BREAKING a British record was the moment it all clicked for Henley-in-Arden’s Niall Treacy – winning short track speed skating titles is exactly what he desires.
With brother Farrell taking to the ice as part of the last Olympic Games, 18-year-old Treacy, pictured below, doesn’t have to look too far for inspiration.
But having emphatically skated out of sibling shadows to take his own honours across the past 18 months, the talented teen is eyeing up his own Olympic appearance at Beijing 2022.
“Speed skating isn’t a typical sport to get into at all, but my brothers got into it and once I started when I was eight I couldn’t stop,” said the former Alcester Grammar School student.
“I got selected to represent the senior team at the World Cups – I made my debut in Calgary earlier this year and that was a massive experience for me.
“That was one of my biggest achievements, but I also went to Montreal for the Junior World Championships and came eighth in that in the 500m and broke the British record which was a really big achievement.
“It made me realise I knew what I was doing and that was what I wanted – I’ve done a full year of training now and am just about to go into the next season.
“I can’t wait for it, want to make the same progress and just keep going.
“I’m hoping to make an individual appearance at the European Championships as I was reserve skater for the last one.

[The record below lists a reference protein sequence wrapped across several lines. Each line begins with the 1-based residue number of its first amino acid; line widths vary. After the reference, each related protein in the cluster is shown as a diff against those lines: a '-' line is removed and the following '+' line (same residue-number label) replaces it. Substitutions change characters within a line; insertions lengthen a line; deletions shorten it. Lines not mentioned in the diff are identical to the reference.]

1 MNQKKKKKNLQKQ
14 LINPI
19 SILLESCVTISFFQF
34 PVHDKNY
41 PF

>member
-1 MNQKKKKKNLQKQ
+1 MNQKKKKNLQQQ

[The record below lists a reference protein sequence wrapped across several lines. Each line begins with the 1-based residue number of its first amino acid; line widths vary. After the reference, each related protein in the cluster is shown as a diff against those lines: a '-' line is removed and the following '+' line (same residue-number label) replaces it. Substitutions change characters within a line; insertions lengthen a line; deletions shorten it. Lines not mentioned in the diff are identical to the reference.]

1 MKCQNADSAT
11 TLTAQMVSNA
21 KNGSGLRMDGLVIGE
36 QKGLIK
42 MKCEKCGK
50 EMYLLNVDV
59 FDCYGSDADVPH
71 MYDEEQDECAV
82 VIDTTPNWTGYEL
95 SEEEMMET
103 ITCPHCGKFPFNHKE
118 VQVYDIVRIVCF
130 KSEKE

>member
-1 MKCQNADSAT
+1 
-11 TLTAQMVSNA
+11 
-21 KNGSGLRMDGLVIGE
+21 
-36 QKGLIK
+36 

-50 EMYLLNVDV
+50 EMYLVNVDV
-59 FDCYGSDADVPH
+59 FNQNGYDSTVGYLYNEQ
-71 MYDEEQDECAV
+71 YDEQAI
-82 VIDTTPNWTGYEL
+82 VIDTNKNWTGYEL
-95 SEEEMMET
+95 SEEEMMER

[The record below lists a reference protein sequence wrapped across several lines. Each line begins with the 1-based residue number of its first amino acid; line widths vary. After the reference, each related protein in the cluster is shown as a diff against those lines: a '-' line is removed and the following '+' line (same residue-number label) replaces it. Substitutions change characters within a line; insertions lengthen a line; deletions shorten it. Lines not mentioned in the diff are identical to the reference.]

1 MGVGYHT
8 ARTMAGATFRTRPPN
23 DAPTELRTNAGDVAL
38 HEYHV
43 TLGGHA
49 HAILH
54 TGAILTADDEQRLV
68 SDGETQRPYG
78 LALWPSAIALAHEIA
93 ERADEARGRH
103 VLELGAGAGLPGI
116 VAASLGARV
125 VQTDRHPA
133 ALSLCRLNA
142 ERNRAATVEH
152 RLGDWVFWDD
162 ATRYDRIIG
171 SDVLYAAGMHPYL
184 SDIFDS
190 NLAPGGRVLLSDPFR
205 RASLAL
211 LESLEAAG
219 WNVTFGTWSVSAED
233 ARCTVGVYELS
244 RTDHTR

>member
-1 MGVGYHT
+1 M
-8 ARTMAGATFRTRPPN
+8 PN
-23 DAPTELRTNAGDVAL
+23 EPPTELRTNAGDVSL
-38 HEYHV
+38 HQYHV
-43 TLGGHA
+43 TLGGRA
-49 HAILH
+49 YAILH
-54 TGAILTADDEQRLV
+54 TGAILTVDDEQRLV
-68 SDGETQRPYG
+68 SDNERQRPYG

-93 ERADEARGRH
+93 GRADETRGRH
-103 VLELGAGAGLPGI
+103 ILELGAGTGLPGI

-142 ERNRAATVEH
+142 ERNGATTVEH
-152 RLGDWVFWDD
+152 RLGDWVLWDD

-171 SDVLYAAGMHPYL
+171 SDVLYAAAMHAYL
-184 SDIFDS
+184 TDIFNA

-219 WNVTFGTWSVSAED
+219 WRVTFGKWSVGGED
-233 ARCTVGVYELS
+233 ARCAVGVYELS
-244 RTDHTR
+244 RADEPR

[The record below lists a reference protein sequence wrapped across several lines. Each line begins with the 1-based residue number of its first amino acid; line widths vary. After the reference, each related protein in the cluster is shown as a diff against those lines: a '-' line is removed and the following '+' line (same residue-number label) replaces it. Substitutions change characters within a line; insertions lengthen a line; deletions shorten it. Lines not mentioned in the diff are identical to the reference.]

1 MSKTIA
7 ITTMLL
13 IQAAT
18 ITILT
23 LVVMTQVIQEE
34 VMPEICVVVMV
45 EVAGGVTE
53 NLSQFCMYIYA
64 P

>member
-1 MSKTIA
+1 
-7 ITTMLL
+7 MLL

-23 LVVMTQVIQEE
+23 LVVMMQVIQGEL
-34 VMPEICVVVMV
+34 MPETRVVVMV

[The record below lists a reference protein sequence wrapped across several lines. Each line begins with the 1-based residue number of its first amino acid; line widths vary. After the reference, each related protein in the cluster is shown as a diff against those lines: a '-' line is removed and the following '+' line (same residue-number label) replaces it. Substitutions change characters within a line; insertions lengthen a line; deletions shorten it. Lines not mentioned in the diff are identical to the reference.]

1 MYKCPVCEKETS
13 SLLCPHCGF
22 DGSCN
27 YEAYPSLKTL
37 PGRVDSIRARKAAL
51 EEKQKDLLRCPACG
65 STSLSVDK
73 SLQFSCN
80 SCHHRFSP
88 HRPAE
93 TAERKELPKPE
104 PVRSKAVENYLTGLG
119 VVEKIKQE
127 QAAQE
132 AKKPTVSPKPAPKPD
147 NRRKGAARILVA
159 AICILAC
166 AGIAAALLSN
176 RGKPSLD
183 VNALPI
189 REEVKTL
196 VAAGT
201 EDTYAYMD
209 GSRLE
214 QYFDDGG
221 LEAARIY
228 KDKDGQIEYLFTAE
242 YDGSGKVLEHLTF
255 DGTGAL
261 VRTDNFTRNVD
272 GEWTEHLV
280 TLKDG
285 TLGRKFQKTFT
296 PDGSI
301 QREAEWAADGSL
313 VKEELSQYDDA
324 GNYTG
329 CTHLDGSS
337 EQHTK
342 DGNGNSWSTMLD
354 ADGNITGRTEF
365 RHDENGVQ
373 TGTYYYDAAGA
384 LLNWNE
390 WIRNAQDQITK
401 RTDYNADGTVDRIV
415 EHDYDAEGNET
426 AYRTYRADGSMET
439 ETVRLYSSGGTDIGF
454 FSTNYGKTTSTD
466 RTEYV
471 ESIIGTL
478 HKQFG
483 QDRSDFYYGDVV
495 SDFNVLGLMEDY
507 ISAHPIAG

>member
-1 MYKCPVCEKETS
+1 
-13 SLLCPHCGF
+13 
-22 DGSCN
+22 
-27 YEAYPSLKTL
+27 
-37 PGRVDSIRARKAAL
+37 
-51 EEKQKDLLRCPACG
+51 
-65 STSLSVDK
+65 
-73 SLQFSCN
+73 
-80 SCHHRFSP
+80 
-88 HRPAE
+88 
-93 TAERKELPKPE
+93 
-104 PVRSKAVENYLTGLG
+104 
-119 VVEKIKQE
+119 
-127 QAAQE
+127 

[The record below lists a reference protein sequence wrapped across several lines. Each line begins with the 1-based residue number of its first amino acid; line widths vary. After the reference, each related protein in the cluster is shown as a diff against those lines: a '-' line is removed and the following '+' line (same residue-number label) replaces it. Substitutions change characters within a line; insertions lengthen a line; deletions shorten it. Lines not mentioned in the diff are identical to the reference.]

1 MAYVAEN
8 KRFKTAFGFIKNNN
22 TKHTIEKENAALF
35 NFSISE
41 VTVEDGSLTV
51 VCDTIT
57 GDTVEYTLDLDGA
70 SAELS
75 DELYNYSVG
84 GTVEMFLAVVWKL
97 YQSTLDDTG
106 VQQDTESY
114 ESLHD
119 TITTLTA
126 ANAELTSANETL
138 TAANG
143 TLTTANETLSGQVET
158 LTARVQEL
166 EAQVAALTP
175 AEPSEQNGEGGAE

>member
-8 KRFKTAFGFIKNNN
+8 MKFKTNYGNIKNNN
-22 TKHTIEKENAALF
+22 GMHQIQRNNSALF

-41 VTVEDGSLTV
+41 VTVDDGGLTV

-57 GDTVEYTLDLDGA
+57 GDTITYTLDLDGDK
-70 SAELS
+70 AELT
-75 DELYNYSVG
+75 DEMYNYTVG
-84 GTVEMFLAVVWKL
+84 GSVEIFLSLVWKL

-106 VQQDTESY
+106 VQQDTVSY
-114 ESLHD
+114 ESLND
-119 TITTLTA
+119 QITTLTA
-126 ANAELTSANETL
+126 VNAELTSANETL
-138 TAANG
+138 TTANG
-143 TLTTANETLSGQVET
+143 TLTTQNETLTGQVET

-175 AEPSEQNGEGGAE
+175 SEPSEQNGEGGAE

“In the World Junior Championships I want to do even better than last time and just keep on improving.
“Hopefully I can come out with even better results.
“The overall goal is 2022 and the Beijing Winter Olympic Games – hopefully I can go there as a 21 year–old, get a bit of experience and then make sure in the next Games after that I can look to medal.”
Treacy was speaking at a SportsAid workshop being hosted in partnership with GVC – the multi-national sports betting and gaming group – at the Lee Valley VeloPark in London.
GVC are supporting 50 athletes across 33 sports, with each one receiving a financial award and personal development opportunities through SportsAid, including support around nutrition, mentoring and media training.
Olympian Leon Taylor and Paralympian Millie Knight, who are both SportsAid alumni, were also on hand at the workshop to share their experiences of elite level sport.
And Taylor, who delivered a mentoring session, said: “I’ve been involved with SportsAid for many years as an ambassador and it started when I received a SportsAid award as a young athlete.
“I really know how much of a difference getting that recognition can make.
“I’m supporting the cause now as a retired athlete because I know what the journey is like.”
- GVC are proud to be championing the next generation of British sporting heroes by providing young athletes with financial support and development opportunities in partnership with SportsAid. Head over to gvc-plc.com for more details.